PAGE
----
I stayed on the outside of the parade, working my way toward the front. I took a lot of pictures of people’s backs and sides, much to my irritation nowadays. Nearly an hour into the march, I found the beginning of the pack and the leaders of the action. They were riding in the back of this white pickup truck which was advancing at a crawl down the middle of the street. One shouted into a megaphone in Italian. An old man wearing a red scarf walked on the passenger side of the truck. But most of all, I was transfixed by this young woman who seemed to rally the crowd with ease, starting chants and directing the fists of Italian youth. I read her as a symbol of the movement. She was young, maybe as young as I was, and her behavior was a fascinating split between powerful and frail, anonymous and strangely familiar.
As the parade approached the Colosseum, the men in the very front produced giant sparklers which gave off a tremendous amount of smoke when lit. It was the climax of the entire morning and emotions ran high. I began a flat out dash to the very front, planning to throw myself in front of the marchers to get the shot: the men with the angry red sparklers against the backdrop of the Colosseum. Suddenly, other photographers were there, all with giant lenses. I jockeyed with professionals for space, also for the first time, watching to see where they would try and shoot from. And then, my camera ran out of battery. Just like that. Dead. No more photos. I never got the shot. Although the friends I came with were behind me, at least a few of them snapped photos that could have ran on AP with ease. Most of the work is showing up and finding the right place at the right time, but it doesn’t count when your equipment doesn’t show up with you.
I learned a hard lesson that day, but since then, I’ve never ran out of battery at an event. However, I still hate photographing flags, fundamentally fickle in the wind.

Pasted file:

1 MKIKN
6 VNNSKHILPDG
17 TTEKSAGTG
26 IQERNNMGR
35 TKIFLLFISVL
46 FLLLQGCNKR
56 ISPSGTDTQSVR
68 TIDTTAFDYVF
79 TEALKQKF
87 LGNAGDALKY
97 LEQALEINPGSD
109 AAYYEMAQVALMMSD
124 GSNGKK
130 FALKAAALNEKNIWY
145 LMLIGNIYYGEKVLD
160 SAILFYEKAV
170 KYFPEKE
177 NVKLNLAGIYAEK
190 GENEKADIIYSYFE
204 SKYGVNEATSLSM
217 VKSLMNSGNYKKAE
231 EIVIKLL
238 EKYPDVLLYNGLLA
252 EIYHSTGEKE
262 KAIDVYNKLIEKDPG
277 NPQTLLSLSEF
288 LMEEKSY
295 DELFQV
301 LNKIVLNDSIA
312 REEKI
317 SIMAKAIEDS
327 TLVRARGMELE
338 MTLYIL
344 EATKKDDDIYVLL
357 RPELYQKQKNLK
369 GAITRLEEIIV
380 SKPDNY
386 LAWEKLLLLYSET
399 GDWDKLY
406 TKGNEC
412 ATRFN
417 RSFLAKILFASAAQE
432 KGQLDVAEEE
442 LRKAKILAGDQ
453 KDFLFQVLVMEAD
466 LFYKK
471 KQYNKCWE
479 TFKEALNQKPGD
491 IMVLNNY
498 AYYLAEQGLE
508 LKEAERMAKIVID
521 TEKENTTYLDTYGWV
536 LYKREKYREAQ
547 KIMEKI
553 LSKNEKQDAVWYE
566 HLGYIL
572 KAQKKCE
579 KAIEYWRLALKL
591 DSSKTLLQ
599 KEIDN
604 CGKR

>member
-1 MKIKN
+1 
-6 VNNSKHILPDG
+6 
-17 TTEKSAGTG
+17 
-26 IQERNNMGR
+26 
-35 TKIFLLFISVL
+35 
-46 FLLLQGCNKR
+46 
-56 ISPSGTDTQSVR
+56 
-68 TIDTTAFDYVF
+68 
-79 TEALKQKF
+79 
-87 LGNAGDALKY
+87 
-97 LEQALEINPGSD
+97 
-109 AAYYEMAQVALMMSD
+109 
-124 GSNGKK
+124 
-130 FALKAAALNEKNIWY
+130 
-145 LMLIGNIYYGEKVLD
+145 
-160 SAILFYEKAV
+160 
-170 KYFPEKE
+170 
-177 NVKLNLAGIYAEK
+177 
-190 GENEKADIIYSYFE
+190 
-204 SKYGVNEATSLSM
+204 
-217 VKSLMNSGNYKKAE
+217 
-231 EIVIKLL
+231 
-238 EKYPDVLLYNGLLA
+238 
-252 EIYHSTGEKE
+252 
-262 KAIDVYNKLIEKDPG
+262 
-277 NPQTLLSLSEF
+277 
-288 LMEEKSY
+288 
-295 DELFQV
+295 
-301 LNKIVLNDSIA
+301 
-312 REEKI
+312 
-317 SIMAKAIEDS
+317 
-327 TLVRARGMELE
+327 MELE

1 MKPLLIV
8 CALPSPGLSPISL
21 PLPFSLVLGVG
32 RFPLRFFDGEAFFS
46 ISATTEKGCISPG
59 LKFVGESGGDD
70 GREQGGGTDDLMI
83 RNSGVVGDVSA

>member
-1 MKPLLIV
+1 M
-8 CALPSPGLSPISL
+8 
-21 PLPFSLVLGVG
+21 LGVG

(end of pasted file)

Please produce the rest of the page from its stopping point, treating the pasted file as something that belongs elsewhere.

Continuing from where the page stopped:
Our bus of Israeli and international activists was stopped en route to a demonstration in the village of Bil’in this morning at a temporary checkpoint in the West Bank. Because of police action, we were denied the right to demonstrate at the seventh anniversary of the world-famous protests against the wall in Bil’in. A police officer boarded the bus at 11:25am and collected everyone’s identification for a “routine check.” For myself and other internationals, this meant reluctantly handing over our passports. We sweated it out for about ten minutes on the bus, before being asked to disembark. An experienced international activist called the other foreigners together and discussed with us the merits of attempting to walk through the checkpoint sans passport. It could, he argued, confuse the police and force their hand, which would probably result in us getting our passports back, and possibly result in our arrest. Luckily, we didn’t have to choose because after another five minutes or so, our IDs were passed back unscathed.
However, this did not mean that our path forward had been blessed by the police. On the contrary, we had been deemed a potential security threat and were ordered to return to Jerusalem. A loud discussion in Hebrew ensued, while more officers arrived on the scene and began filming us, recording our faces for posterity. I’m not sure what, if anything, will become of this footage. There wasn’t much to see. We were just standing there. They already knew exactly who we were from our passports. I’m sure they had already updated our information in whatever huge database the Israeli police are maintaining on its population and those who enter their country. Even so, I put on sunglasses and ducked a bit.